From Economics Undergraduate to PhD

ChuanziWe recently caught up with Chuanzi, an accomplished Economics alumnus who began his academic journey at the University of Bristol with a BSc in Economics in 2012. After graduating in 2016, he pursued an MSc and MRes in Economics, ultimately earning his PhD in 2023.

How did your undergraduate studies at the University of Bristol set the stage for your advanced degrees and current role at Imperial College London?

Bristol BSc Economics has equipped me with a comprehensive, scrutinised curriculum in economics and econometrics, which is crucial for a higher degree and a further career in economic research.

Can you briefly tell us about what your current role and research entails? What are the most rewarding aspects of your work?

As a postdoctoral researcher on a European Commission-funded project, my role involves collaborating with the Professor, and other team members on data collection, literature review, presenting at conferences, supervising junior researchers, proposing research questions, and conducting economic and econometric analysis. My research focuses on the intersection of health economics and empirical industrial organization (I.O.).

I find the job extremely rewarding as it grants me access to excellent data and the opportunity to connect with and learn from other talented researchers in the field. The Economics department at Imperial also has strong expertise in health economics and empirical I.O., making it a highly cultivating environment.

Can you share the journey that led you to pursue Economics from undergraduate level right through to obtaining a PhD? What motivated your decision to continue this journey solely at the University of Bristol?

My decision to stay in Bristol was greatly influenced by the tremendous support from the department and my deep affection for the city itself. The department strikes a perfect balance with its intimate size, hosting both distinguished scholars and bright, emerging researchers. Furthermore, the school provides substantial bursaries and teaching opportunities, which alleviated any financial pressures during my PhD journey.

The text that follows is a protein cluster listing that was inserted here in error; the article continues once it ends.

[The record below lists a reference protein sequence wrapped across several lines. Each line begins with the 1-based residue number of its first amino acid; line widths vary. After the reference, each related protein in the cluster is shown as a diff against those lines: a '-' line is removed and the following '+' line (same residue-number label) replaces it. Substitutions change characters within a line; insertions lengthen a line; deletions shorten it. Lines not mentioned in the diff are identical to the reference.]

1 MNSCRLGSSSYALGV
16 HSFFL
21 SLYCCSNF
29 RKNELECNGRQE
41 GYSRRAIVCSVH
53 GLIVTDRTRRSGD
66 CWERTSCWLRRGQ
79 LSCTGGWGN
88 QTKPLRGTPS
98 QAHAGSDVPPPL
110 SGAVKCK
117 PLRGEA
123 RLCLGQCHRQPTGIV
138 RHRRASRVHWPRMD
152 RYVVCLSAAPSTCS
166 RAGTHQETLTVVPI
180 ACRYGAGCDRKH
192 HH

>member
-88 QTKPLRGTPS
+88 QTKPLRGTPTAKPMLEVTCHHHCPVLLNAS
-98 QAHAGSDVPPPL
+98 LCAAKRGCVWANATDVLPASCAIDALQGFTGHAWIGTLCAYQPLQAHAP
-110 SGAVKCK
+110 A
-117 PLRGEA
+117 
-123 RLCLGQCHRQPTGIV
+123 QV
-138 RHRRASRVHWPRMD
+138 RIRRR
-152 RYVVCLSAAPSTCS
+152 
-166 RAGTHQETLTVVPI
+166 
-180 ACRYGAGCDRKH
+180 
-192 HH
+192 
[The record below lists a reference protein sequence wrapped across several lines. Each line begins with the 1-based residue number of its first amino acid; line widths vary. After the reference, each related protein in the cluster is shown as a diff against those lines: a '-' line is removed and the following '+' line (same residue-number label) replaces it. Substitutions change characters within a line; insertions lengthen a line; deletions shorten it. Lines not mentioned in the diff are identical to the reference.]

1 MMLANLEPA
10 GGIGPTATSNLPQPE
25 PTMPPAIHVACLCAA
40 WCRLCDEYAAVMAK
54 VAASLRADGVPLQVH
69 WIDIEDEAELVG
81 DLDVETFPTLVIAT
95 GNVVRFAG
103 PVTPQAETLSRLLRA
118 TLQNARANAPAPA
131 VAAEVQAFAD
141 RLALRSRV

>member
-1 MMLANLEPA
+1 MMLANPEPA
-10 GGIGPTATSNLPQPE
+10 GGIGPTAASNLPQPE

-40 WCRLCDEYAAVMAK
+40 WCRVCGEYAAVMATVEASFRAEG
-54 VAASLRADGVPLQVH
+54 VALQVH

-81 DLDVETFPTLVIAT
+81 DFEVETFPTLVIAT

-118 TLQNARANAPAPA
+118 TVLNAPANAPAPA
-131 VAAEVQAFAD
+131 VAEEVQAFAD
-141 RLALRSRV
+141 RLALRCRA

The dedication of my supervisors, Dr Alessandro Iaria and Professor Gregory Jolivet, to my research projects was truly remarkable. Having spent a significant part of my life in Bristol, I’ve forged strong connections with the local community and have come to know every charming nook of this beautiful city intimately.

Looking ahead, what direction do you see your research taking? Are there any particular areas of Economics and Econometrics you’re eager to explore further?

In the near future, I’ll further apply adequate econometric tools to the economics of innovation through the lens of pharmaceutical market. I would like to answer questions such as what the most cost-effective design for public policy is, especially considering the interconnected nature of pharmaceutical innovation. Hopefully, this line of inquiry will yield valuable insights into how networks within the industry can influence policy outcomes.

What advice would you offer current undergraduate students considering a career in Economics and Econometrics, particularly those aspiring to pursue advanced degrees and research positions?

The courses you undertake will lay a solid foundation for your research career. Becoming a qualified researcher is a journey that requires time and resilience. Make the most of the resources available in Bristol, and maintain a strong sense of curiosity and passion for the real economy. These qualities will sustain you through your studies and enrich your research perspective.

Is there anything else about your time at Bristol and resulting career which you’d like to share?

I can’t emphasise enough the bonus of residing in such a beautiful city. Make sure to enjoy your time here! 🙂

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